When I think of the shortcomings of the 33s, I try to remember to be thankful that at least there is still a basic RPN calculator in the market. I "grew up" on the 11c and 32sii, and felt that the higher end models had too many features that I would never use, and were probably too complicated for the day to day calcs that I usually am doing at work. Now that HP has addressed the design flaw of the 33s display, maybe they can address some of the programing limitations of the 33s. A basic RPN calculator like the 33s, but with some enhanced programming features would be totally ideal for me.

To go off on a tangent, does anyone know how successful HP ahs been with sales of the 33s?

#48

Well, to each his own, but personally, I find the RPL models much easier to program than my 12C or 16C.

What's so "complicated" about programming in UserRPL? It's mostly the Reverse Polish Notation that everyone here is so familiar with, along with a few very useful program structures, and named local and global variables. What could be simpler to use?

You can simply start the command line with the \<< UserRPL program delimiter, simply press the keys in the same order that you'd use to solve the problem in "immediate" mode, and then press ENTER to put the program on the stack. Doesn't that sound much like "keystroke programming"? Now type in your program name and press STO, and you now have a named program that you can use whenever you want, including calling it by name from another program.

Yes, you can write complicated RPL programs. For example, utilizing local variables, elaborate nested program structures, and recursive programming, but you don't have to utilize all of the power of RPL to write some very useful programs.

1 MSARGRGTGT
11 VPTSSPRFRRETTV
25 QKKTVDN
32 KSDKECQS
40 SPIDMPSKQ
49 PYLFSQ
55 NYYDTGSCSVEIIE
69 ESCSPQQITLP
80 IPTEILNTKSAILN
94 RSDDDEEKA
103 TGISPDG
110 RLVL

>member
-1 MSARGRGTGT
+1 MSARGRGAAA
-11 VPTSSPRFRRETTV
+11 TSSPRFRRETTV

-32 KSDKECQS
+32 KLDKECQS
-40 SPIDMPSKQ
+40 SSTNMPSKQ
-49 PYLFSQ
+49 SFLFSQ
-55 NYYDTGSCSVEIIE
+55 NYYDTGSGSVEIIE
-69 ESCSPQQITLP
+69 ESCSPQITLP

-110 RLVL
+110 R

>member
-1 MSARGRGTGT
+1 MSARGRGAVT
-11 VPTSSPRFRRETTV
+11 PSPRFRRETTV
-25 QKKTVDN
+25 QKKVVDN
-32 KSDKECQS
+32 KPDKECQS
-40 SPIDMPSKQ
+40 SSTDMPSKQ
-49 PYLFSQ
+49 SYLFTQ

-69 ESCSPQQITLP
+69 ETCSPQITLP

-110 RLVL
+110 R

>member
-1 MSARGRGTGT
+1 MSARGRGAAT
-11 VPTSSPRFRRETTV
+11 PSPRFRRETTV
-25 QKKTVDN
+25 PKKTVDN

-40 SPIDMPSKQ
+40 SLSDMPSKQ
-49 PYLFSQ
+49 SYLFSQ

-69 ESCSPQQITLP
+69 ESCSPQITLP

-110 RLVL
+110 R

Even SysRPL isn't much more complicated than UserRPL, though much less forgiving of mistakes. Assembler language isn't difficult, though perhaps rather tedious to program in. For these two, keep an archive of user memory on a card, or in the case of the 49 series, in flash memory, while you're programming and testing, and it's easy enough to restore when things go south.

To be sure, there are more commands than almost anyone will ever learn to use, but complaining about that seems much like complaining about your bride being "too beautiful". If you don't know what a command is useful for, then simply don't use it.

I suppose that it largely depends on which model first hooked you on HP calculators.

Regards,
James


#49

My concern with UserRPL is that I forget the keywords and syntax when away from it for some time;). But there is another issue: The missing 'break' statement strikes you especially when writing more complex programs for which keystroke programming wouldn't be suitable anymore. There are some (awkward) ways around it but would it have been much of a problem to implement it?

Thomas


#50

Quote:
My concern with UserRPL is that I forget the keywords and syntax when away from it for some time;).

The keywords are the same used in the menus. Granted, the menu system in the 49 series leaves a lot to be desired, but even there the menus for program structures are straight-forward, and you can use the CAT key to see all of the commands. What is there about the syntax that's easy to forget?